hort.net Seasonal photo, (c) 2006 Christopher P. Lindsey, All Rights Reserved: do not copy
articles | gallery of plants | blog | tech blog | plant profiles | patents | mailing lists | top stories | links | shorturl service | tom clothier's archive0
Gallery of Plants
Tech Blog
Plant Profiles
Mailing Lists
    Search ALL lists
    Search help
    Subscription info
Top Stories
sHORTurl service
Tom Clothier's Archive
 Top Stories
Disease could hit Britain's trees hard

Ten of the best snowdrop cultivars

Plant protein database helps identify plant gene functions

Dendroclimatologists record history through trees

Potato beetle could be thwarted through gene manipulation

Hawaii expands coffee farm quarantine

Study explains flower petal loss

Unauthorized use of a plant doesn't invalidate it's patent

RSS story archive

Fw: [iris] Re :HYB;Maternal Effect

  • Subject: Fw: [iris] Re :HYB;Maternal Effect
  • From: "J. Griffin Crump" <jgcrump@cox.net>
  • Date: Sat, 24 Feb 2007 19:44:49 -0500

Okay -- Here it is in the right place.

----- Original Message -----
From: "J. Griffin Crump" <jgcrump@cox.net>
To: <iris@hort.net>
Sent: Saturday, February 24, 2007 7:42 PM
Subject: Re: [iris] Re :HYB;Maternal Effect

> This is TORCHLIGHT PARADE (Reg, 2001). It was among 40-some seedlings
> salvaged after a neighboring farmer disced 2 years' worth of seedlings
> that
> I was growing on leased land. The markers had been scattered or
> destroyed,
> so its precise parentage was lost. However, from what I had been doing in
> my breeding program, I knew that it had WABASH on one side. The other
> parent was probably KAHILI, but one could only say that it was an unknown
> variegata. At any rate, it didn't bloom for 10 years. During that time
> it
> was moved once, from full sun to a semi-shaded area. Finally, it bloomed,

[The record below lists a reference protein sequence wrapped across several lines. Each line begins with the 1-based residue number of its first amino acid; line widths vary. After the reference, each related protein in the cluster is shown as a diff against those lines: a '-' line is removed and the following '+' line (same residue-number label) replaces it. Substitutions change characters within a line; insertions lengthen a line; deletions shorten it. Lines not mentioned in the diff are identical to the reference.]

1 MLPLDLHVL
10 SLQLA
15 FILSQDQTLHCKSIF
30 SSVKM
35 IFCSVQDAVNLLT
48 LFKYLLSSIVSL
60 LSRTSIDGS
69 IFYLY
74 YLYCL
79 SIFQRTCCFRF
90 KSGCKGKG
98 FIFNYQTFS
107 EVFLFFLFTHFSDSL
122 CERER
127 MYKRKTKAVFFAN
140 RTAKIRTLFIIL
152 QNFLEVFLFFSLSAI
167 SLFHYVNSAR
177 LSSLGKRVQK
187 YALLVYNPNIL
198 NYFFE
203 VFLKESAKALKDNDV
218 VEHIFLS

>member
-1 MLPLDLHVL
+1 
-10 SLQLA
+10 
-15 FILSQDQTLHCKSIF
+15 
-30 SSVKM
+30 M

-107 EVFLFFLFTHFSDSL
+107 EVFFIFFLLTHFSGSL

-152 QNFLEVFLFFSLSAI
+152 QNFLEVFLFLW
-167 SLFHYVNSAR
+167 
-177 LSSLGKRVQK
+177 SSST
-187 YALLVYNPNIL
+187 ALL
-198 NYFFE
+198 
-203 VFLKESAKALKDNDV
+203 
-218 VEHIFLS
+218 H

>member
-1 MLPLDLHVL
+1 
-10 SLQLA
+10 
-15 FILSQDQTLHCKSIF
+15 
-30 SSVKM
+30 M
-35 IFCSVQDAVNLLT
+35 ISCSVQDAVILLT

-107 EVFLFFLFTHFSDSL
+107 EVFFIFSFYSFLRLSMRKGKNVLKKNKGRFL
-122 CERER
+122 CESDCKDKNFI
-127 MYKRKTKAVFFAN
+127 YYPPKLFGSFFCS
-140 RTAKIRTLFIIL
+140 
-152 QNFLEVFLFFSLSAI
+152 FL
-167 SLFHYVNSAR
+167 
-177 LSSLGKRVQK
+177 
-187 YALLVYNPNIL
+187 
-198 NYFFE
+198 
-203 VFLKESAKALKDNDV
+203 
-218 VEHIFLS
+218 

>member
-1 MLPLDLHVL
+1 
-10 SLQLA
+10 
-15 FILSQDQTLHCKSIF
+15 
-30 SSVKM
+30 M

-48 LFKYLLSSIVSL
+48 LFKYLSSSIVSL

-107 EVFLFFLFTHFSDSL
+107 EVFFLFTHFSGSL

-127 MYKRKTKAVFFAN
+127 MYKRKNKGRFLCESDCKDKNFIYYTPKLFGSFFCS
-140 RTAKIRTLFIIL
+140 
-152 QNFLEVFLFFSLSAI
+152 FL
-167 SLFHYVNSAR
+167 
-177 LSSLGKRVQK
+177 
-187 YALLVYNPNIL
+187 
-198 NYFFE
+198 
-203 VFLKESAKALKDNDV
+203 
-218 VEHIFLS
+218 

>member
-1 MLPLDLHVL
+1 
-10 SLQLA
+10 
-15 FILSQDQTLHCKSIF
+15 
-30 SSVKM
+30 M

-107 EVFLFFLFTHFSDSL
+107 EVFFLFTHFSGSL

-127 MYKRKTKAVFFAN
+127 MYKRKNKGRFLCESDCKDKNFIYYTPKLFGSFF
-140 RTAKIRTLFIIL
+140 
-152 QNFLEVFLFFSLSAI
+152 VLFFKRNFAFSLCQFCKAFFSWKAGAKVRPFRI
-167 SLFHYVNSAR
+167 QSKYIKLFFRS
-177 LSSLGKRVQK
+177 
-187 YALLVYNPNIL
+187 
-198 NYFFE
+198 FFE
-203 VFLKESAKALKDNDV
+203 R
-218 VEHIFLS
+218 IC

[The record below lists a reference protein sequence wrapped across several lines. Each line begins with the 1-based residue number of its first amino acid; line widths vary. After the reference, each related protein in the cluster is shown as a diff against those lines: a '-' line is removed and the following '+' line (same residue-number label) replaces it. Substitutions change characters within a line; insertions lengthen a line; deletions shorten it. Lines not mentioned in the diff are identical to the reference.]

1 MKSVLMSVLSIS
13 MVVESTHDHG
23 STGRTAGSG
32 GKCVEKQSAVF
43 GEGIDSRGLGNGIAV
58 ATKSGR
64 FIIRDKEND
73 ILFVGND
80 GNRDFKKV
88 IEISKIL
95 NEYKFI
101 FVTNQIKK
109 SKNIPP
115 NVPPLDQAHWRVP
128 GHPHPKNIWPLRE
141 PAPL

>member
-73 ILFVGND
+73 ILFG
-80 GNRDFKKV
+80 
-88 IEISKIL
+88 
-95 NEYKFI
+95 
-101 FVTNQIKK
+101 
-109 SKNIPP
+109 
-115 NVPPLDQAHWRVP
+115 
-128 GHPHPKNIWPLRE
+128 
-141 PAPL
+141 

> but never giving more than two buds. Eventually, I moved it to full sun
> again. It began to increase rapidly, sending up many stalks, with as many
> as 11 buds. That year, it took "best seedling" at the Fredericksburg Area
> Iris Society show.
> It has never set seed, and until 2004, I was unable to get any pollen from
> it. Then I was able to coax some mushy pollen out of it and, much to my
> surprise, got a pod on a seedling that I consider important. It produced
> 10
> seeds, of which 6 germinated. True to their heritage, they haven't
> bloomed
> yet. But I'm patient. -- Griff
>> Paul Archer wrote:
>> " We do know that some Iris don't bloom well if at all until they get
>> more
>> established. Generally this would apply to rhizomes from other
>> climates, but
>> why shouldn't this apply to seedlings as well? "

Statements made on and attachments (including but not limited to photographs of irises or people) sent to this list are the sole responsibility of the individual participants and are not endorsed by, or attributable to, or under the control of the moderator of this list.
Recent Activity
Visit Your Group
Top Scientist

10 Greatest Ever

Share and vote

on Bix.com!

Yahoo! News

Sexual Health

Get important

sex health news

Yahoo! TV

Sign up for alerts

Stay tuned in for

The Apprentice.

Web Bug from http://geo.yahoo.com/serv?s=97359714/grpId=43451/grpspId=1707632694/msgId=36496/stime=1173675130/nc1=4438957/nc2=3848618/nc3=4299902

JPEG image

Other Mailing lists | Author Index | Date Index | Subject Index | Thread Index

 © 1995-2015 Mallorn Computing, Inc.All Rights Reserved.
Our Privacy Statement